The occipital myotomes migrate anteriorly into the tongue during the 5th to 7th weeks.

Later, various types of papillae differentiate in the dorsal mucosa of the body of the tongue, whereas lymphatic tissue develop into the base of the tongue.


As the occipital muscle masses migrate anteriorly, the IXth and XIIth nerves are carried along into the tongue.

The Vth nerve supplies sensory fibres to the body or anterior 2/3rds of  the tongue.

The VIIth nerve supplies the taste fibres to the same part.

The IXth nerve supplies sensory taste fibres to the posterior 1/3rd

The hypoglossal nerve  supplies the intrinsic muscles (longitudinal, vertical and transverse) and the extrinsic muscles (styloglossus, hyoglossus and genioglossus).






Cleft tongue

Fissured tongue                        MACROGLOSSIA

Median rhomboid glossitis

Benign migratory glossitis


In the 4th week, the thyroid gland develops as a depression and epithelial thickening in the floor of the pharynx.

This appears at a point between the body and base of the tongue called the foramen caecum. From this point, the thyroid primordium descends in the neck as a bilobed diverticulum to reach in front of the trachea in the 7th week.

During this migration, the gland remains connected to the floor of the oral cavity by an epithelial cord or duct, the thyroglossal duct which later becomes a cord of cells.

The foramen caecum remains at the site of origin.

The thyroid gland begins to function at the beginning of the 3rd month when colloid containing follicles appear.


Thyroglossal cyst and Fistula: Cysts and fistulae found along the midline of the neck usually develop from remnants of thyroglossal duct.

Generally, thyroglossal cysts maybe found at any point along the course of the thyroglossal duct but it is usually found at the level of the hyoid bone and the thyroid cartilage.


The major salivary glands (parotid, submandibular and sublingual) begin development during 6th to 8th week.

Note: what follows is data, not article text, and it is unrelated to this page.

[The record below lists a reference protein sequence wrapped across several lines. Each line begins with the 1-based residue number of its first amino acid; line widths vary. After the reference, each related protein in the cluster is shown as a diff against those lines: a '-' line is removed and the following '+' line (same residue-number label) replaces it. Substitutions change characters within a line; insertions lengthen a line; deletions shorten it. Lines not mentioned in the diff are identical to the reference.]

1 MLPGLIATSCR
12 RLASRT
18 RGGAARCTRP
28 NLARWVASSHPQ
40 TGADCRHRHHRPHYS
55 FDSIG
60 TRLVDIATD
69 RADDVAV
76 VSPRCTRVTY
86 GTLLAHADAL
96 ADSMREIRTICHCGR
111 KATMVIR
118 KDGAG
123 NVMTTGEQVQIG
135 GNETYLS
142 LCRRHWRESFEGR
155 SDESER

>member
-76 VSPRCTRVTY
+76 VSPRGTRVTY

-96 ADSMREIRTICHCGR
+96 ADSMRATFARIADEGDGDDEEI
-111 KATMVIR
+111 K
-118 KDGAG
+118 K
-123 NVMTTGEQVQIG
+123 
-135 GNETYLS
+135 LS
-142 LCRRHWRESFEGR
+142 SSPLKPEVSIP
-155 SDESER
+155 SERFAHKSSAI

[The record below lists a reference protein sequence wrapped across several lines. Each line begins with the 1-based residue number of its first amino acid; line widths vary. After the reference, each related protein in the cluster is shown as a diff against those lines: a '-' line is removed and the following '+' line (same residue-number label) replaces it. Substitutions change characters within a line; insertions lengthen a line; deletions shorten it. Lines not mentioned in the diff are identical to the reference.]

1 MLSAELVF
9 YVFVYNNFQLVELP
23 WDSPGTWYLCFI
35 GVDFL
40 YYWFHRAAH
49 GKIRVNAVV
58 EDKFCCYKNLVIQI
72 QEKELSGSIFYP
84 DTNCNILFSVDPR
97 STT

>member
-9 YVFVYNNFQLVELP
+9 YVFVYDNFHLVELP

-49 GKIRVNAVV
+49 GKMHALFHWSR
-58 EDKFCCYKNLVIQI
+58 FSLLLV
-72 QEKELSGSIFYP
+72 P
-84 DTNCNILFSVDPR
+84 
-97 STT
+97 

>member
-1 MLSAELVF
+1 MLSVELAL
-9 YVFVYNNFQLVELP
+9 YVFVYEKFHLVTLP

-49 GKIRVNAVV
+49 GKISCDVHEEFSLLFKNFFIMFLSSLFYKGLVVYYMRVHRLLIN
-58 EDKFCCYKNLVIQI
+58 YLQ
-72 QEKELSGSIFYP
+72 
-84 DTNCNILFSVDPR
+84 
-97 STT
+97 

The parotid develops in the lateral aspects of the stomodeum, and the submandibular and sublingual develop in the floor of the stomodeum.

Each gland develops through growth from a bud of oral epithelium into the underlying mesenchyme.

The epithelial buds differentiate into extensive system of solid cords of cells which later form lumen and become ducts.

Minor salivary glands develop  during the 3rd prenatal month. They remain as separate acini scattered in the connective tissue underlying the oral mucosa.

Failure of canalisation of ducts before acinar secretion begins results in retention cysts.




Atresia of ducts


Developmental lingual salivary gland depression.

Anterior lingual depression


By the 6th week of development, the primitive nasal cavities are separated by a primitive nasal septum and partitioned from the stomodeum by a primary palate.

The formation of secondary palate commences between 7 and 8 weeks and is completed around the 3rd month of gestation.

Three outgrowths appear in the oral cavity: the nasal septum grows downwards from the frontonasal process along the midline, and 2 palatal shelves or processes , one from each side, extend from maxillary process towards the midline.

The shelves are directed first downward on each side of the tongue.

After the 7th week of development, the tongue is withdrawn from between the shelves, which now elevate and fuse with each other above the tongue and with the primary palate.

The septum and 2 shelves converge and fuse along the midline, thus separating the oronasal cavity into oral and nasal cavities.

For the fusion of palatine shelves to occur, elimination of the epithelial covering of the shelves is necessary. To achieve this fusion, DNA synthesis ceases within the epithelium some 24 to 36 hours before the epithelial contact.